Medicare adopted transitional care management (TCM) payment codes in 2013 to encourage clinicians to provide TCM services after beneficiaries were discharged to the community from medical facilities. As a result, Medicare spending on TCM services increased over 200 percent between 2013 and 2016, and studies show that these services significantly reduced cost and mortality in the month after the service was provided.1
To recap the requirements, a care team member must communicate with the beneficiary or the caregiver within two business days after the discharge, and the clinician must provide an office visit within 14 days, to bill for the 30-day TCM service.
Documentation is key when filing a claim with CMS for reimbursement. Providers that perform TCM services (i.e. 99495-99496) should work with their inpatient facilities, such as a hospital or skilled nursing facility, to ensure the patient discharge date is correctly documented. A comparative billing report performed last year found that an average of 24% of TCM claims did not have a patient discharge date documented in the medical file.2 When the date on the TCM claim does not agree with the discharge date from the facility, the validity of the claim is in question.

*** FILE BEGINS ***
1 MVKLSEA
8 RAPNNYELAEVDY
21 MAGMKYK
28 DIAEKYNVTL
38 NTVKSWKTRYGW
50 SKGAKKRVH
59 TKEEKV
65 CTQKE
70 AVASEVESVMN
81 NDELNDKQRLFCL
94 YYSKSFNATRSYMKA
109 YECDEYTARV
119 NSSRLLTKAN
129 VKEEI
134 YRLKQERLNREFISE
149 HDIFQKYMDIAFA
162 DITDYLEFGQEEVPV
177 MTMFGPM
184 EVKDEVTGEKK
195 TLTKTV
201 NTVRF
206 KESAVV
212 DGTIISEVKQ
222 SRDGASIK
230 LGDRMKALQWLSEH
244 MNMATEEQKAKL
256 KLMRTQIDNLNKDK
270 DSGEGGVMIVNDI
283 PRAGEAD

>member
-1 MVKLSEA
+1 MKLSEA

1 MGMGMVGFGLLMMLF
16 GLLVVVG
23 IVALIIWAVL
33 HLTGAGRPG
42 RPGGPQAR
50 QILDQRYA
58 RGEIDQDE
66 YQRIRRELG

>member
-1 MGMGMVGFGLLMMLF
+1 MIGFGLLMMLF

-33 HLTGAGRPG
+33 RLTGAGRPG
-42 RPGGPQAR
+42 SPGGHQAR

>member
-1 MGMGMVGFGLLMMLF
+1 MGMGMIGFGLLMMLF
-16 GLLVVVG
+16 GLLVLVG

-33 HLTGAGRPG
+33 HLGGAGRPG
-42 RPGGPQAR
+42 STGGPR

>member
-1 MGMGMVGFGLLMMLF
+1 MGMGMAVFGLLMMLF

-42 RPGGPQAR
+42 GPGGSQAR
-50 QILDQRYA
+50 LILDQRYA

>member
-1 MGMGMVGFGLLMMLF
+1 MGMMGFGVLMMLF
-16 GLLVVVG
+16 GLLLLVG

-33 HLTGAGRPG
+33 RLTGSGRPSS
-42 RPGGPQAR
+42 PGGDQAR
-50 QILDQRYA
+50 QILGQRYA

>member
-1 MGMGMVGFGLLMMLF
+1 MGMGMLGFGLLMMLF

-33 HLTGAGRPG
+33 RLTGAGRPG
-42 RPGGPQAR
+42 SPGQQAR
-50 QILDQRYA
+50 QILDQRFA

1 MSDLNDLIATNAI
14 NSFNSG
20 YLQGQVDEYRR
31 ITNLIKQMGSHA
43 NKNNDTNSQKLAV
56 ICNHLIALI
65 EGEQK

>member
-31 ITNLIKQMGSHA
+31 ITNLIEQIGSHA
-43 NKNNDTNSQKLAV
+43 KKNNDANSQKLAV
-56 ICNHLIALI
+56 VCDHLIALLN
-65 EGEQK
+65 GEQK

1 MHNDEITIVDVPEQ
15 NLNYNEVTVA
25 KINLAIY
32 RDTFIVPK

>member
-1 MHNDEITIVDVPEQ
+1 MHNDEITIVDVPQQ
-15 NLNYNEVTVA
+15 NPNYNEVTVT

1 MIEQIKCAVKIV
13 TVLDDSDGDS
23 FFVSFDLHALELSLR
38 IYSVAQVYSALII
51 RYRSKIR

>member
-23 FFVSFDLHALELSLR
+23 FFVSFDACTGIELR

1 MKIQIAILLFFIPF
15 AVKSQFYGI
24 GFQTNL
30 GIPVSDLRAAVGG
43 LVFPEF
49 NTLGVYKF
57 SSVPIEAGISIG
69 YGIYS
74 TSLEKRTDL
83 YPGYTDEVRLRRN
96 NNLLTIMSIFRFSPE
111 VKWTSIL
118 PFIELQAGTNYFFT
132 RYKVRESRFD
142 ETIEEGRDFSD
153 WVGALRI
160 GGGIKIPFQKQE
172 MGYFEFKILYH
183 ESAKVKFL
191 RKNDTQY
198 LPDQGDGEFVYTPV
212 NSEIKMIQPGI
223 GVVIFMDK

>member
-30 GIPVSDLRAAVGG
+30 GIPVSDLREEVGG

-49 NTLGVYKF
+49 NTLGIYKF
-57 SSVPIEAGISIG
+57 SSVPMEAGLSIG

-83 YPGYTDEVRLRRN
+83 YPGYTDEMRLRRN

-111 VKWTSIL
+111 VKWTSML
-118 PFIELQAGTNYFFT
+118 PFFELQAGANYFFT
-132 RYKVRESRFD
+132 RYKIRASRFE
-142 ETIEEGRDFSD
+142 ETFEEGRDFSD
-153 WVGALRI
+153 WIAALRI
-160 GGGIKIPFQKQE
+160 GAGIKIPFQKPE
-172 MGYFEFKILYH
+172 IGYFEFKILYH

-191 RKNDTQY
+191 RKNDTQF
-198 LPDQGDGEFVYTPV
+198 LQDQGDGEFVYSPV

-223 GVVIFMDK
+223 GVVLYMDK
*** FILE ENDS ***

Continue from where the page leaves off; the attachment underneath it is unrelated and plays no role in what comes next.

Practices should also check that the patient was discharged from one of the following settings: inpatient acute care hospital; inpatient psychiatrist hospital; long-term care hospital; skilled nursing facility; inpatient rehabilitation; outpatient observation; partial hospitalization in a hospital or a community mental health center. A patient must be discharged to his or her home, which may be a domicile, rest home or assisted living facility.
Make sure that your clinicians are adhering to these requirements to ensure that your patients and your practice are reaping the full benefit of this service.